A wrongful death lawsuit filed Friday afternoon blames negligence at Tuscaloosa's DCH Regional Medical Center for the death of Bill Buchanan, an area icon who died suddenly last December.

Buchanan, 67, was best known as the Director of Community Development for Tuscaloosa Tourism & Sports but was active all over the area and sat on boards for Theatre Tuscaloosa, the Arts Council and the Kentuck Art Center. He was also an instrumental member of the Tuscaloosa Civil Rights and Reconciliation Foundation and guided the development of the Tuscaloosa Civil Rights History Trail.

The community was shocked when news broke of Buchanan's death days before Christmas 2021.

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A new lawsuit obtained by the Tuscaloosa Thread alleges that Buchanan was "doomed" by doctors at DCH who failed to diagnose the root cause of his emergency hospitalization two days before his death.

The lawsuit was filed by Ava Buchanan, Bill's wife of 43 years. It claims he was carrying some dog food from his car into his kitchen when something happened that left him with extreme, stabbing pain in his back and his right leg.

Leon Ashford, the attorney representing Ava Buchanan, said Bill had unknowingly suffered what's called an aortic dissection, or a tear of the inner layer of an artery.

Buchanan's symptoms were severe and worsened quickly, and less than 30 minutes after they developed, he asked Ava to call an ambulance and was rushed to the emergency department at DCH Regional Medical Center in Tuscaloosa around 11 p.m. on December 20th.

Eight Hours in the Waiting Room

Buchanan was suffering from acute lower back pain radiating into his right thigh and had endured several episodes of vomiting and diarrhea. 30 minutes after he arrived at the hospital, his blood pressure was measured at a critically high 202/84.

The physician who triaged Buchanan ordered a CT scan of his abdomen and pelvis, but ordered a test without "contrast," a compound that makes affected tissues and organs appear more clearly on a scan.

At 12:30 a.m. on the 21st, he was given intravenous medicine for nausea and pain.

The scan came back a few hours later and showed Buchanan's spine. It ruled out any abnormality or damage there that could have explained the pain he was experiencing.

At 4:30 a.m., Buchanan was still in the waiting room and the physician ordered that he be placed on a stretcher and given more medicine intravenously.

Ashford said the physician did not physically reassess Buchanan or recognize the implications of his high blood pressure, nausea and vomiting, all of which indicated something more serious than a slipped disk was at play.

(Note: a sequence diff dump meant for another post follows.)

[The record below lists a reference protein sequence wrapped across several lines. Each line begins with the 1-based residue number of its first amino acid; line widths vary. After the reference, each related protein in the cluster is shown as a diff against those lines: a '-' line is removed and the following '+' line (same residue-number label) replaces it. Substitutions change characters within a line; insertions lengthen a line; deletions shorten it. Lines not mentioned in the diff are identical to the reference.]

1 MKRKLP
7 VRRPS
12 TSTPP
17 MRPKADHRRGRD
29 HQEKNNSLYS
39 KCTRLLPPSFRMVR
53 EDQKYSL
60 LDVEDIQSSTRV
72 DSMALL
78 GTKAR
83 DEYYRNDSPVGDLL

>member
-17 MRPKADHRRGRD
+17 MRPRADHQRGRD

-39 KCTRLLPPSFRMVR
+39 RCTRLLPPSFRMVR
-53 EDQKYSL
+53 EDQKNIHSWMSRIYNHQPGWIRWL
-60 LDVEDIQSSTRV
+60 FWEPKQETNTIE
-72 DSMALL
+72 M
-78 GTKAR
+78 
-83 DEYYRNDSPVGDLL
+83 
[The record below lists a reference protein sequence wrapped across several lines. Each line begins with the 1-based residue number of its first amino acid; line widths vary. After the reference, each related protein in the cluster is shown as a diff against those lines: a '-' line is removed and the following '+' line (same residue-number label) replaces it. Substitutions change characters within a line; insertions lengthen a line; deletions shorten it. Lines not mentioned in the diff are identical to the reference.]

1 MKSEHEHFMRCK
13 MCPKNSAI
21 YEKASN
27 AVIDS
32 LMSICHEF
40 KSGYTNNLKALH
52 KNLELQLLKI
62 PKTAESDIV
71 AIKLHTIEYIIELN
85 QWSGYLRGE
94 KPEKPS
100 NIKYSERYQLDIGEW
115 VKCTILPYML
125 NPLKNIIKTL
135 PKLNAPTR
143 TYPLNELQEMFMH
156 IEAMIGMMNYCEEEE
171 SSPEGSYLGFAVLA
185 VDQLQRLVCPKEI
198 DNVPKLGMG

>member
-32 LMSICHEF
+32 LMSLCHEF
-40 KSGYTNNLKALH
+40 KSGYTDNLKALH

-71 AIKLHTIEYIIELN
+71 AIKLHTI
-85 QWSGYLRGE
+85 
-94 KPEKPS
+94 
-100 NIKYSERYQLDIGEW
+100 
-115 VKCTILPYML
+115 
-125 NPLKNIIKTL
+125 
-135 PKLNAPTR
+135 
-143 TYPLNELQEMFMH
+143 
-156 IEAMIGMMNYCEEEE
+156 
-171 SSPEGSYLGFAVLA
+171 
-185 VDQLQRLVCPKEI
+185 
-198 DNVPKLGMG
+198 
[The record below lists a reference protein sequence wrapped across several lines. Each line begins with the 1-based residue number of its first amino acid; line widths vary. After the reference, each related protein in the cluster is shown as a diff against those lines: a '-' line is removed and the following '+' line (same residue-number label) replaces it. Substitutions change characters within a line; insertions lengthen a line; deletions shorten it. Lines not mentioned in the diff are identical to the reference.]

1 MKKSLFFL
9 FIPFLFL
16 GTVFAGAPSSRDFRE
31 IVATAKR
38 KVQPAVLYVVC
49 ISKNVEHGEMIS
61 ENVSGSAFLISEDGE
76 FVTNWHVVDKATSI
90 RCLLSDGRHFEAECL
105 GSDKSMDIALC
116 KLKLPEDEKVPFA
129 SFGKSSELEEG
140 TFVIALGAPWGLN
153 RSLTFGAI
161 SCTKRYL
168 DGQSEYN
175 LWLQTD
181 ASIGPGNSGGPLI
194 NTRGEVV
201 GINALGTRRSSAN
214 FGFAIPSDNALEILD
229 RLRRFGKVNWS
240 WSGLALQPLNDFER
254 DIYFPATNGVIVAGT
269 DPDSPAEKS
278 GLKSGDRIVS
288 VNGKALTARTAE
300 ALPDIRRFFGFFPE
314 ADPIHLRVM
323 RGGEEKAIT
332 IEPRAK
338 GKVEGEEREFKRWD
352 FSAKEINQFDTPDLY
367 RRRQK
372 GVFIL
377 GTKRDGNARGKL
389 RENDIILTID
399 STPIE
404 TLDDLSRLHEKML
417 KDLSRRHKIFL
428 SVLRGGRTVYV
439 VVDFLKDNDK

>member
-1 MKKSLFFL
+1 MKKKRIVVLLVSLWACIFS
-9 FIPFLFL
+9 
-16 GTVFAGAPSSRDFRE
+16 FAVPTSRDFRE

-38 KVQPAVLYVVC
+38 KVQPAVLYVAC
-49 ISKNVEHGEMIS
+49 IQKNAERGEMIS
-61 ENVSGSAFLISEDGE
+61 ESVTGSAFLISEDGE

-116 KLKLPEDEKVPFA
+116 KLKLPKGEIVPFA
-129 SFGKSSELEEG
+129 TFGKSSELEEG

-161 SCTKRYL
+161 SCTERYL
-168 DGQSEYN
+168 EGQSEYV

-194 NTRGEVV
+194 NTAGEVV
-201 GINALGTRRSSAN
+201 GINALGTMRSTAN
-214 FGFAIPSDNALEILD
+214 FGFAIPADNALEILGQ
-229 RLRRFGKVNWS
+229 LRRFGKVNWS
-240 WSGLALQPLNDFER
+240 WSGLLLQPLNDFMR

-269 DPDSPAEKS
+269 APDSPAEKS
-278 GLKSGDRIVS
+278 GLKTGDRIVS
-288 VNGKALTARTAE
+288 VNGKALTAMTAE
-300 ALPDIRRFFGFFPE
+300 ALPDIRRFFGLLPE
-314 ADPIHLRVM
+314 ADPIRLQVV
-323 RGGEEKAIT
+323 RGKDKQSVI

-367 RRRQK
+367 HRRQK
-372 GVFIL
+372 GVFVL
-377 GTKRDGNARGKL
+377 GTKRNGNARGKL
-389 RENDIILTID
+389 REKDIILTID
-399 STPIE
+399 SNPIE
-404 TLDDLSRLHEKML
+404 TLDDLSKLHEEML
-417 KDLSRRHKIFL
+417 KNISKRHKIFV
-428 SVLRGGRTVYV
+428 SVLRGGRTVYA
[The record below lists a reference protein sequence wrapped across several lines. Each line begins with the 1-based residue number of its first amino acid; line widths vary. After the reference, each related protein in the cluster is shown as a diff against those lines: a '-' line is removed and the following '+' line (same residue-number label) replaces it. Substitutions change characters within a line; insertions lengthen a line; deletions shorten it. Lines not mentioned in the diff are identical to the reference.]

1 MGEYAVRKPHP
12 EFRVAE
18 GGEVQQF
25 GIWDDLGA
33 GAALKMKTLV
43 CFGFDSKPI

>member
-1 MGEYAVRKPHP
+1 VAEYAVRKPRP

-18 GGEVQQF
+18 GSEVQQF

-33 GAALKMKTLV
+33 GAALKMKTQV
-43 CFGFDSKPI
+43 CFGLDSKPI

After eight hours in the waiting room, Buchanan was finally taken to an Exam Room around 7:30 a.m. on December 21st.

The Failure that Doomed Bill Buchanan

A nurse there noted his symptoms and the medication he had received, but Ashford said her experience "should have alerted her that Mr. Buchanan's clinical status warranted at least hourly rounding, physical reassessments, and close observation because his symptoms persisted despite appropriate medications having been administered."

At 8:30 a.m. on December 21st, nine hours after he arrived by ambulance, the first physician ordered that Buchanan be admitted to the hospital as an "outpatient with observation service" by a second physician who was serving as a hospitalist at DCH.

The first physician documented Buchanan's worsening symptoms, but Ashford asserts she "failed to include or even consider acute aortic dissection in her differential diagnoses" and "this failure doomed Mr. Buchanan."

Boarded in the Emergency Department

Shortly after 10 a.m., the hospitalist examined Buchanan and ordered an inpatient admission requiring acute care. He said Buchanan needed his vitals monitored, hourly rounding check-ins and a check of his lactic acid level, which can be an indicator of septic shock, impaired tissue oxygenation and more.

Ashford said Buchanan's nurses failed to see him hourly, "which would have afforded Mr. Buchanan a timely recognition of the loss of [blood flow] to his right leg."

Buchanan was then reportedly transferred to the acute care section of the emergency department, but not to a room in the main hospital as the second physician had ordered. He reportedly remained "boarded" in the emergency department for 20 hours.

A Critical Result Missed

Around 11 a.m. on the 21st, the level of lactic acid in Buchanan's veins was measured at 7.3 Millimoles per liter, which Ashford called "a critical result" that could have clued his caregivers into the true nature of his emergency.